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Let $R$ be a commutative ring and $x\in R$ be a nonzero divisor. Then i know that the direct limit of $R\mapsto R\mapsto R\mapsto\cdots $, where each map is multiplication by $x$ is $R_x$, the localization of $R$ at ${1,x, x^2,...}$.

Similarly the direct limit of $R/x^n\mapsto R/x^{n+1}\mapsto\cdots $, where maps are multiplication by $x$ is $R_x/R$.

My Question: How does one guess what the direct limit of a given direct system is, once the guess is made, then one can go about proving it using the universal property. Can someone provide an intuition for direct limits, at least in the above 2 cases? Thanks

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    $\begingroup$ You mean directed colimits. The description of $R_x$ holds without any assumption on $x$. It is purely formal, holds for arbitrary $R$-modules and just "spreads out" $x$ to make it invertible. Try to understand the case of $R=k[x]$ first. $\endgroup$ May 3, 2013 at 17:45
  • $\begingroup$ @Martin, Yes description $R_x$ holds, but i wanted to avoid $x$ being nilpotent, so i put a stronger condition. Either way, once someone describes how one could arrive at the direct limit in the above 2 examples, i would be satisfied. What do you mean by "spreads out" $x$ to make it invertible. That can be useful for me if you can say something more about it. $\endgroup$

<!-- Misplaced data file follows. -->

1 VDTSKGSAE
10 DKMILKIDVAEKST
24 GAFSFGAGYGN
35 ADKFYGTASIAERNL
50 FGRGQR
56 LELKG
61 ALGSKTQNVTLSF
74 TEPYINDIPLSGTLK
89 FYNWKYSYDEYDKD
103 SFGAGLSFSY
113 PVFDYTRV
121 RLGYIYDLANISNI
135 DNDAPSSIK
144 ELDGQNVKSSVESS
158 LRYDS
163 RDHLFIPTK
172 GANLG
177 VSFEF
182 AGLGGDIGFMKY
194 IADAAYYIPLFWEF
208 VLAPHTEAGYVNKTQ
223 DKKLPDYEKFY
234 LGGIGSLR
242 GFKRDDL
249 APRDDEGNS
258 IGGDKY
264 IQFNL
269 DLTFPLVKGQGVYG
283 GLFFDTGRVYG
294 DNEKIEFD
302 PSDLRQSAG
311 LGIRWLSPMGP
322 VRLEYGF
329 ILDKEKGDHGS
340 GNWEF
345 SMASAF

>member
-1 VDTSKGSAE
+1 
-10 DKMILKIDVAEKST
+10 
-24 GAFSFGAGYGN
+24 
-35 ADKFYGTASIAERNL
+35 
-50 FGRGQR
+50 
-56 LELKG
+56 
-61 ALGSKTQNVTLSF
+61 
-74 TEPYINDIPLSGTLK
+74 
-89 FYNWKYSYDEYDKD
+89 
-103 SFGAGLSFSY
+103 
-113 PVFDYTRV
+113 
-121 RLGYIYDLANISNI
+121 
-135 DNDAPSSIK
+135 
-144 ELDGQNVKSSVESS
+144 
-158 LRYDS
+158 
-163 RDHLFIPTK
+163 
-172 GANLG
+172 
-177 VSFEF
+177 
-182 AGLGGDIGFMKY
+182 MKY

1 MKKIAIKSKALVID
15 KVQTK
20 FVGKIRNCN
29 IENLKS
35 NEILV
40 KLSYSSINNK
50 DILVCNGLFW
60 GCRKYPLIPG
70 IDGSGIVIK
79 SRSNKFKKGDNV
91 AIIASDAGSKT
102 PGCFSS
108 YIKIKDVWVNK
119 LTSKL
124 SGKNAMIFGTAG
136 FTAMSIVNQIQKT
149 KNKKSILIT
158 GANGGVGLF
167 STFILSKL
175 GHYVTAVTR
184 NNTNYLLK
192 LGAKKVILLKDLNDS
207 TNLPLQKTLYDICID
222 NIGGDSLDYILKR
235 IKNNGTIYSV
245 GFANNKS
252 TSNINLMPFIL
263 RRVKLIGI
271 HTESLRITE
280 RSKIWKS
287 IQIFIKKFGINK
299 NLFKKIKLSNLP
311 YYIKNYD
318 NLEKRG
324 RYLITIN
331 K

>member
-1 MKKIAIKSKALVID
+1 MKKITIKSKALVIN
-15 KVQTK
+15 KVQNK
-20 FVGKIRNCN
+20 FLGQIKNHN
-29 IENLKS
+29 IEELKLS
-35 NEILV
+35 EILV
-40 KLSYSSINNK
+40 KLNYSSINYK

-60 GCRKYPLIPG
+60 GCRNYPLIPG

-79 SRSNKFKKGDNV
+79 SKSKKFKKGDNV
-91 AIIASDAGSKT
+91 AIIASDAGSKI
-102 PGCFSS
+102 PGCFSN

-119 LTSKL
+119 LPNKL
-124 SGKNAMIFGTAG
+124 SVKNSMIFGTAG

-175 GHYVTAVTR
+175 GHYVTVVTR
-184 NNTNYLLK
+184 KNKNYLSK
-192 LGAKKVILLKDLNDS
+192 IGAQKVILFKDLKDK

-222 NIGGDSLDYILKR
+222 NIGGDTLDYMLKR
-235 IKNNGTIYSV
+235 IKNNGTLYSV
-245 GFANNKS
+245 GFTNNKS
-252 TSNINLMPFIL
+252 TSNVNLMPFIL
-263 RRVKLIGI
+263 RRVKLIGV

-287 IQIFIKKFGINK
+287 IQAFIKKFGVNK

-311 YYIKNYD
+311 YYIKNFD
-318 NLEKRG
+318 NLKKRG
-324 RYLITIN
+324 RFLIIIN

– messi
    May 3, 2013 at 17:54

2 Answers 2

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I think the touchstone for understanding direct limits is understanding directed unions.

A collection $C$ of sets is directed if for every $X,Y\in C$, there exists $Z\in C$ containing both $X$ and $Y$. This becomes a direct system using inclusion mappings.

Now just by using the directness of this collection, you can compare any two sets (and inductively, any finite number of sets) by finding a set that contains them all. But what if you want to compare more than finitely many? That is what the limit is going to do: the direct limit for the system above turns out to be $\cup C$, and so you get a sense that the limit is "the limit of finite approximations by compositions of the morphisms".

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  • $\begingroup$ thanks, but can you tell me how I can guess what the direct limit is in the 2 examples above? What would be the reasoning to guess $R_x$ or $R_x/R$ via directed unions? $\endgroup$
    – messi
    May 3, 2013 at 17:13
  • $\begingroup$ @messi Actually I've never heard of those two examples until you brought them up :) I will have to think about it a while. One gets the impression that at each stage in the chain, $y\in Im\phi^n$ means that $y=x^nz$ for some $z$, and so $z=y/x^n$. Somehow this should lead to the localization description. The problem is I want to start with $z$ first, not $y$... $\endgroup$
    – rschwieb
    May 3, 2013 at 18:00
  • $\begingroup$ Thanks, i think this is a more useful comment for me, and it somehow gives at least an idea that, the direct limit might be $R_x$. It would be nice if you can say something more about this and the second example. $\endgroup$
    – messi
    May 3, 2013 at 18:04